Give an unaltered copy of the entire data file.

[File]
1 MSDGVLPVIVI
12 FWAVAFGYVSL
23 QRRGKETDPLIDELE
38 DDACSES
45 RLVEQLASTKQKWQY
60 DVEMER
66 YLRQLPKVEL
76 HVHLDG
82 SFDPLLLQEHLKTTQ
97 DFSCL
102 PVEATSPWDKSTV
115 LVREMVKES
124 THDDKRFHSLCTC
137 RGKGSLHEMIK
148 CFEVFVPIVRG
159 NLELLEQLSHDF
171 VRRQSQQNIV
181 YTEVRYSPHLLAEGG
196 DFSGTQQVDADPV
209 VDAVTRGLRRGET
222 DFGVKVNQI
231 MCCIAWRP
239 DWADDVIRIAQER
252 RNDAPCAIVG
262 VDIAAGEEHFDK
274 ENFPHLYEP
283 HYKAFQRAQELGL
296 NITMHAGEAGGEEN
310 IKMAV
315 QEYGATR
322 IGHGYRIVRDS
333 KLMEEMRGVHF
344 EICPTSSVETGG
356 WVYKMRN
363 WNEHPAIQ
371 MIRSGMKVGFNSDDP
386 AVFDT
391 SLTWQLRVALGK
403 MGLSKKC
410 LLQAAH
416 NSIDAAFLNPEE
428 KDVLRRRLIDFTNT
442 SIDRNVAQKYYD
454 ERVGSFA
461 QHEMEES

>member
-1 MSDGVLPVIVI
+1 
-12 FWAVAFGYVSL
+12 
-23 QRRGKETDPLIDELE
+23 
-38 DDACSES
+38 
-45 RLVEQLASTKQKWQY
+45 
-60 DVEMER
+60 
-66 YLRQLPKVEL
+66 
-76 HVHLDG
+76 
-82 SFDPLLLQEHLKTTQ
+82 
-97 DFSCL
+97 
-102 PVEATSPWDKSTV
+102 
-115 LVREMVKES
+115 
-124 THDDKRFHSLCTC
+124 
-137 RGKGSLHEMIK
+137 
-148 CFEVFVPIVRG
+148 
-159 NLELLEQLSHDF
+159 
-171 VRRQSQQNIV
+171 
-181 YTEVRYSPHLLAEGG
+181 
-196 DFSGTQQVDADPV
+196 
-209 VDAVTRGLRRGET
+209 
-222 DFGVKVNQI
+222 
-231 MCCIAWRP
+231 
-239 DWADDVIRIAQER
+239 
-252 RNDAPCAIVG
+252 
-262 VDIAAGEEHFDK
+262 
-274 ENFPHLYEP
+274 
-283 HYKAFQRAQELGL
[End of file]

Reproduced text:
1 MSDGVLPVIVI
12 FWAVAFGYVSL
23 QRRGKETDPLIDELE
38 DDACSES
45 RLVEQLASTKQKWQY
60 DVEMER
66 YLRQLPKVEL
76 HVHLDG
82 SFDPLLLQEHLKTTQ
97 DFSCL
102 PVEATSPWDKSTV
115 LVREMVKES
124 THDDKRFHSLCTC
137 RGKGSLHEMIK
148 CFEVFVPIVRG
159 NLELLEQLSHDF
171 VRRQSQQNIV
181 YTEVRYSPHLLAEGG
196 DFSGTQQVDADPV
209 VDAVTRGLRRGET
222 DFGVKVNQI
231 MCCIAWRP
239 DWADDVIRIAQER
252 RNDAPCAIVG
262 VDIAAGEEHFDK
274 ENFPHLYEP
283 HYKAFQRAQELGL
296 NITMHAGEAGGEEN
310 IKMAV
315 QEYGATR
322 IGHGYRIVRDS
333 KLMEEMRGVHF
344 EICPTSSVETGG
356 WVYKMRN
363 WNEHPAIQ
371 MIRSGMKVGFNSDDP
386 AVFDT
391 SLTWQLRVALGK
403 MGLSKKC
410 LLQAAH
416 NSIDAAFLNPEE
428 KDVLRRRLIDFTNT
442 SIDRNVAQKYYD
454 ERVGSFA
461 QHEMEES

>member
-1 MSDGVLPVIVI
+1 
-12 FWAVAFGYVSL
+12 
-23 QRRGKETDPLIDELE
+23 
-38 DDACSES
+38 
-45 RLVEQLASTKQKWQY
+45 
-60 DVEMER
+60 
-66 YLRQLPKVEL
+66 
-76 HVHLDG
+76 
-82 SFDPLLLQEHLKTTQ
+82 
-97 DFSCL
+97 
-102 PVEATSPWDKSTV
+102 
-115 LVREMVKES
+115 
-124 THDDKRFHSLCTC
+124 
-137 RGKGSLHEMIK
+137 
-148 CFEVFVPIVRG
+148 
-159 NLELLEQLSHDF
+159 
-171 VRRQSQQNIV
+171 
-181 YTEVRYSPHLLAEGG
+181 
-196 DFSGTQQVDADPV
+196 
-209 VDAVTRGLRRGET
+209 
-222 DFGVKVNQI
+222 
-231 MCCIAWRP
+231 
-239 DWADDVIRIAQER
+239 
-252 RNDAPCAIVG
+252 
-262 VDIAAGEEHFDK
+262 
-274 ENFPHLYEP
+274 
-283 HYKAFQRAQELGL